The team at ALICE Tech knows that the construction segment can be slow to adopt new technology and the tools that many use for project scheduling and management. Excel and Microsoft Project are decades old and are not purpose-built, making ALICE an industry breath of fresh air.
Through AI, ALICE enables customers to create millions of potential schedules at once, and then analyze those options to find the path that best suits their business goals. Companies can reduce risk and save months of production time and millions of dollars in costs.
So yes, the technology is cool, but so is their CEO, René Morkos. In addition to running ALICE, he is a professor at Stanford. He’s also a sharp, funny guy with a plethora of stories to tell, and he’s an engaging interview.
M.R. Rangaswami: Artificial Intelligence has brought big changes to market segments that range from manufacturing to customer service. How can it now help to improve the performance of the construction industry?
René Morkos: Many construction industry decision makers and influencers have been using the same tools and processes and technologies for decades, and thus convincing them to try new things is not always easy. That said, construction is a huge industry — $12.6T annually worldwide — that is chock full of inefficiencies, and it is ripe for tech-powered disruption.
AI is at the heart of some of the most influential changes happening within the sector. For example, several innovators are harnessing AI to help companies track the progress of their projects over time and monitor progress vs. plan. At ALICE Technologies, we’re using AI to help general contractors during the early stages of a project to create extraordinarily efficient construction schedules, as well as to revise those schedules during the building process to avoid costly delays if circumstances change along the way.
M.R.: Why is AI particularly well-suited to infrastructure construction? How can it help the U.S. to make the most of our big new commitment to infrastructure spending?
René: Large infrastructure projects — think bridges, highways, and railways — are extraordinarily complicated. Building them requires a complex synchronization of people and resources, and AI is ideally suited to help general contractors to create an optimal construction plan — and to tune that plan along the way to account for the changes that will inevitably arise during construction. With this country poised to spend more than $1.2 trillion on infrastructure projects, taxpayers deserve to get the most value possible from this enormous investment. By applying AI to these projects, general contractors can build them as efficiently as possible, ensuring that the public gets the most for their money, and that the roads, tunnels, and other infrastructure elements are ready when promised.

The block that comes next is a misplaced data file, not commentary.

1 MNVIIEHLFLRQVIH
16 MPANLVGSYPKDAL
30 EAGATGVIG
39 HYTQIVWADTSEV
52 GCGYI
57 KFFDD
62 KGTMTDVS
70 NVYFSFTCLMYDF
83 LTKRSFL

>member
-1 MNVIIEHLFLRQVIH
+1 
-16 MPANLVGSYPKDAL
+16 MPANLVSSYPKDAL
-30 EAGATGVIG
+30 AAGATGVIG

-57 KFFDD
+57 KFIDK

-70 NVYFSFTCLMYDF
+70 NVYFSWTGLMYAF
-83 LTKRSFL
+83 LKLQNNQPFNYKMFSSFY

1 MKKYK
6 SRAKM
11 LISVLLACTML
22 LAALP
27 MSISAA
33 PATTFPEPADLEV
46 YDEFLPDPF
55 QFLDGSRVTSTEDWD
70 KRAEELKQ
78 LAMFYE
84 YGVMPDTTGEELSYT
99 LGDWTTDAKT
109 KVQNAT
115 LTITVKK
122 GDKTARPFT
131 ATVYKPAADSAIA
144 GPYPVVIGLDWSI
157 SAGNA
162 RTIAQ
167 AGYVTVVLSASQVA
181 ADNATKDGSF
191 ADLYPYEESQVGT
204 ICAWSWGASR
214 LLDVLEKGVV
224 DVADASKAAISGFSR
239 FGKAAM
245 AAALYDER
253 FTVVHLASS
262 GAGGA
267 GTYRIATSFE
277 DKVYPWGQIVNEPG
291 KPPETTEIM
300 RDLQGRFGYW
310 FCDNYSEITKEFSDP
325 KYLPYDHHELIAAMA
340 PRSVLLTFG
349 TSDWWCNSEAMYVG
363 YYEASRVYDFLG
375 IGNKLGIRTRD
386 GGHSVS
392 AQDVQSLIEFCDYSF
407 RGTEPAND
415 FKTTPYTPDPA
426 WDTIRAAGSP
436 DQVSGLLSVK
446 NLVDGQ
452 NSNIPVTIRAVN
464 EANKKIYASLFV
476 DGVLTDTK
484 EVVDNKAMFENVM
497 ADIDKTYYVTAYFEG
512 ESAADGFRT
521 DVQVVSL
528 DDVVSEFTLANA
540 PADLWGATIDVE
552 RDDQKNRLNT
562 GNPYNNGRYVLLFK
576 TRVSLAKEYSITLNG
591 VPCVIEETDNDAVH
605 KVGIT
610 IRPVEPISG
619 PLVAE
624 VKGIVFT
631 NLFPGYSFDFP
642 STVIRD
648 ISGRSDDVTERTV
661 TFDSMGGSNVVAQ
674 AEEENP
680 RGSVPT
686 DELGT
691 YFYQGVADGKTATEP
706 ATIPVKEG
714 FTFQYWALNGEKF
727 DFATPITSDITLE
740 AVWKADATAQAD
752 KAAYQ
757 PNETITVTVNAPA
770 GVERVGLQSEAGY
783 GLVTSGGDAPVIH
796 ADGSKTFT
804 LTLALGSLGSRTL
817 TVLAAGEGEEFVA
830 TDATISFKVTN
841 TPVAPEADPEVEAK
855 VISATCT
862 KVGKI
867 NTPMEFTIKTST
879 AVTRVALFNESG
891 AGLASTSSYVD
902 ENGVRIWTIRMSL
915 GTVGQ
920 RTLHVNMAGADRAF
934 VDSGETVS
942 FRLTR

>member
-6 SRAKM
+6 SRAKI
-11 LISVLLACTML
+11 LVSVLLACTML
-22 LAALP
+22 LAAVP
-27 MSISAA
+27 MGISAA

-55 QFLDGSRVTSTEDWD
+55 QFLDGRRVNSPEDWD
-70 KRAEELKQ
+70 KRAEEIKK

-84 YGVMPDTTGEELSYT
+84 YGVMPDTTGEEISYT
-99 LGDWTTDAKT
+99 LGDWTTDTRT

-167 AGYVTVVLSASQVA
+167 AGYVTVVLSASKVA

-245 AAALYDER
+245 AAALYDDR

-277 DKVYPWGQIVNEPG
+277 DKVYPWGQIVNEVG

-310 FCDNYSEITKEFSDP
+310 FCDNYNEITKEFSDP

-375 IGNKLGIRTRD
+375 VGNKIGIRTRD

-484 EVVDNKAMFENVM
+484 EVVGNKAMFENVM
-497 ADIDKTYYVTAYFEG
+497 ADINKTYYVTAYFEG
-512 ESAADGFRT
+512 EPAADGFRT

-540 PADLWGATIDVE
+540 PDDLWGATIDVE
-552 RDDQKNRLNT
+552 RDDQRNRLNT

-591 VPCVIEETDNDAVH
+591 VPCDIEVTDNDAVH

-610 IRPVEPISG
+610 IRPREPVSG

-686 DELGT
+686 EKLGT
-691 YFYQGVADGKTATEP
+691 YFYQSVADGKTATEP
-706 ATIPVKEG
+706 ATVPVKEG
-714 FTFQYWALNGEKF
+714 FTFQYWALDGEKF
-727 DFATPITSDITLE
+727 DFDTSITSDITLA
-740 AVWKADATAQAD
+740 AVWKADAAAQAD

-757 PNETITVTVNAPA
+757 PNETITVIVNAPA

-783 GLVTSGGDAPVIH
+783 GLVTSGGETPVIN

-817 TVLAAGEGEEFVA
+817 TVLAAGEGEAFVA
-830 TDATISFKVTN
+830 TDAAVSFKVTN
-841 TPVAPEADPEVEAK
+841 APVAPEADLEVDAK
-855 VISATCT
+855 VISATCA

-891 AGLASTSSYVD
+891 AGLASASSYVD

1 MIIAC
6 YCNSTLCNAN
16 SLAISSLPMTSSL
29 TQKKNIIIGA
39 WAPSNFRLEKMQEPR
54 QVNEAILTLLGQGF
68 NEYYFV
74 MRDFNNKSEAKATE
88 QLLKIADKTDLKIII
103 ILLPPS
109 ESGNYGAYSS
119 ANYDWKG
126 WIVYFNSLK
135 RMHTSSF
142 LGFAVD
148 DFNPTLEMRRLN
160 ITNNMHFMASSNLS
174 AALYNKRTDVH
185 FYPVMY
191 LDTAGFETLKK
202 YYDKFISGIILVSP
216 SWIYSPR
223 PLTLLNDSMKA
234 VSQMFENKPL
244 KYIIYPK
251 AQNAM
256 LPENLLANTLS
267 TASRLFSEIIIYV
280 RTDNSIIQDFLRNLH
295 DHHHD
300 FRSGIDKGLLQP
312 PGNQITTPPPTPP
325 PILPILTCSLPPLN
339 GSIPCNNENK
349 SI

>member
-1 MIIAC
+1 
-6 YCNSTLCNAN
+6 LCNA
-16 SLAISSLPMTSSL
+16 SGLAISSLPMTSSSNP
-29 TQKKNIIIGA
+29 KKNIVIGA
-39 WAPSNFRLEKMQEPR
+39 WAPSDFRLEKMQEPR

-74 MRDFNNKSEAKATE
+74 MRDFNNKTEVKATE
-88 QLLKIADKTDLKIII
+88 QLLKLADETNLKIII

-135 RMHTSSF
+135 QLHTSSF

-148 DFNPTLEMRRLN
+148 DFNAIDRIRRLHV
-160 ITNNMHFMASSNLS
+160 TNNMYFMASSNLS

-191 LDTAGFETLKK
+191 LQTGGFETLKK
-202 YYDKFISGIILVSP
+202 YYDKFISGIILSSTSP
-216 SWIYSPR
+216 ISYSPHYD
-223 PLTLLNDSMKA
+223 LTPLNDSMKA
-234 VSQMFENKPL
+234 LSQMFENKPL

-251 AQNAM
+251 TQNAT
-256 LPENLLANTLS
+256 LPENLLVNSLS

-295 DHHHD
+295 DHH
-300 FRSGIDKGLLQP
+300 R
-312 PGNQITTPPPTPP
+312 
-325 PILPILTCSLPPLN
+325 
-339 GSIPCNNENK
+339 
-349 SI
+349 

M.R.: The construction technology market has seen a recent influx of venture investments. Why now?
René: Venture investors are realizing that not only is the construction market huge, it has also been chronically underserved by technology companies until the last few years. The opportunity to drive significant change in a large industry is alluring, and savvy investors have started to back promising players. According to the market intelligence firm CB Insights, the contech sector received $5.1 billion in funding for startups between 2015 and 2019. And 2020 will be a record-breaking year for the industry, with $1.3 billion in total funding and growth of 56%.
Looking ahead to 2022 and beyond, we believe that the emphasis on improving national infrastructure will further accelerate interest and investment in the contech space. Not only is infrastructure investment heating up in the U.S., but we’re also seeing the same on a global level. In the U.K., for example, where the country is making a substantial investment in infrastructure, that expenditure represents almost 1% of the country’s GDP. In South Korea, that figure is 1.65%. And in China, it’s a stunning 5.57%. In short, this boost in infrastructure spending will serve contech companies well, and investors know it and want to profit from this large-scale, global trend.